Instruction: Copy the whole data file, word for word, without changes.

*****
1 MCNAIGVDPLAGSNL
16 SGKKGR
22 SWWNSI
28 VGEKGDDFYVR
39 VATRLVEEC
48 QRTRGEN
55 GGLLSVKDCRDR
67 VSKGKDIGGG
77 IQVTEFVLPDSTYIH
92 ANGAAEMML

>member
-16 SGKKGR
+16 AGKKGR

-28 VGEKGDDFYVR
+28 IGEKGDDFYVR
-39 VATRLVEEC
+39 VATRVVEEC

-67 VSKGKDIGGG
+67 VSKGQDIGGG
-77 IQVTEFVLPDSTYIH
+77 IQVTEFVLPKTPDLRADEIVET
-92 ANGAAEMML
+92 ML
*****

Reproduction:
1 MCNAIGVDPLAGSNL
16 SGKKGR
22 SWWNSI
28 VGEKGDDFYVR
39 VATRLVEEC
48 QRTRGEN
55 GGLLSVKDCRDR
67 VSKGKDIGGG
77 IQVTEFVLPDSTYIH
92 ANGAAEMML

>member
-16 SGKKGR
+16 AGKKGR

-28 VGEKGDDFYVR
+28 IGEKGDDFYVR
-39 VATRLVEEC
+39 VATRVVEEC

-67 VSKGKDIGGG
+67 VSKGQDIGGG
-77 IQVTEFVLPDSTYIH
+77 IQVTEFVLPKTPDLRADEIVET
-92 ANGAAEMML
+92 ML